The only thing that might have contributed to your fall is the fact that you were wearing oversized flip-flops. Would you be able to sue for negligence in this situation? Nope.
As long as the grocery store owner upheld their responsibility of keeping the area safe, you probably won’t have a case. Instead, it’s likely that the courts will decide that your negligent behavior cause the injury, not the store owners.
Let’s take the same story, but say that the grocery store floor’s wet when you fall. It doesn’t matter if there’s a wet floor signposted nearby, you could still have grounds for legal repercussions.
The wet floors are a condition that we’re outside of your control and contributed to the injuries. Therefore, it’s likely that an attorney would be happy to take on your case.
Navigating Medical Malpractice
What happens when an injury occurs at the hand of a doctor? Not every case instantly qualifies as medical malpractice or negligence.
In certain situations, circumstances are outside of the doctor’s control. If a patient accepts the risks involved at the surgery, and one of those risks becomes a reality, they can’t instantly sue the hospital.
However, if the nurses, doctor, or other medical staff fail to uphold their duty, there could be a claim for negligence. A great example of this would be a doctor failing to read somebody’s medical charts. If that doctor then prescribed a medication that the patient was allergic to, they could be sued for medical malpractice.
Do You Have Significant Damages?
Significant damages include things such as permanent injuries, disfiguring, scarring, and fatalities. If you or someone you know recently lost a loved one due to negligence, we suggest reaching out to a wrongful death attorney. They’ll be able to review all the aspects of your case and point you in a direction that helps increase your odds of winning. Not to mention, a lawyer will be able to help you navigate all of the intricacies that the courtroom presents.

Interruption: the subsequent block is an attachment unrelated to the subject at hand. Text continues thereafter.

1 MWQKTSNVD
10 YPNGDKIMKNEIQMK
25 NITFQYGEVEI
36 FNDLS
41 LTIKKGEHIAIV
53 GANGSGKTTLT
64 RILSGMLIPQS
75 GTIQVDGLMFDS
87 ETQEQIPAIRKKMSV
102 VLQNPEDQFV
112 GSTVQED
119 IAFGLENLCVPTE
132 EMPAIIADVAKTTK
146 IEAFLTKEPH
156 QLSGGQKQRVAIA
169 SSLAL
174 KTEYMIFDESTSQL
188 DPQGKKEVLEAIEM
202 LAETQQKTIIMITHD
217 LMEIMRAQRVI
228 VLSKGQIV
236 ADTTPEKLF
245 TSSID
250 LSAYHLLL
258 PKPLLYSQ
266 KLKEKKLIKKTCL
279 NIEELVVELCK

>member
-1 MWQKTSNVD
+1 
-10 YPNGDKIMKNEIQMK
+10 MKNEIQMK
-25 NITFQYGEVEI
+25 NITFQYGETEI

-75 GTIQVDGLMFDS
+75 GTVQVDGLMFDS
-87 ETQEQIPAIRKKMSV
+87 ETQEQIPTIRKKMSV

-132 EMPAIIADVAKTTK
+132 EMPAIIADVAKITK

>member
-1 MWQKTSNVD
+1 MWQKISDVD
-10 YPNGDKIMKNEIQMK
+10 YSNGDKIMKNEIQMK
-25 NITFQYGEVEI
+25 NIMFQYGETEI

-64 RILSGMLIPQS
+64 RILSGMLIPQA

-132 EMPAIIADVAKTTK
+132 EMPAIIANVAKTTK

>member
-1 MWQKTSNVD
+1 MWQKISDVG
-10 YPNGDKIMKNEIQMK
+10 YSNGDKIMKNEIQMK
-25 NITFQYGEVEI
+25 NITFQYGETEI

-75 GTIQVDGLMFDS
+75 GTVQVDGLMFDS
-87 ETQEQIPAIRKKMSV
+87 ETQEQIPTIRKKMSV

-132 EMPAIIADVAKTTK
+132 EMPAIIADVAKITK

During your consultation, bring whatever evidence you have for the attorney to review. If you don’t have evidence, bring notes that clearly describe the incident you’re dealing with. After reviewing the details of your claim, a trustworthy attorney will be able to tell you whether or not you should move forward with legal action.
In some situations, it’s not worth your time or money to pursue the damages. For instance, if your injury is mild and you’ve already recovered, you might not want to go through the hassle of taking things to court. On the other hand, if you’re dealing with emotional distress and other types of damages, you deserve compensation.
Talk to a Professional
As you can see, negligence isn’t a clear-cut concept. Tiny details about each incident can greatly change the course of your case. Instead of trying to navigate everything on your own, go ahead and reach out to an attorney today.
You’ll feel better once you know whether or not you can sue for negligence. Remember to bring whatever evidence you have with you to your consultation to help expedite things.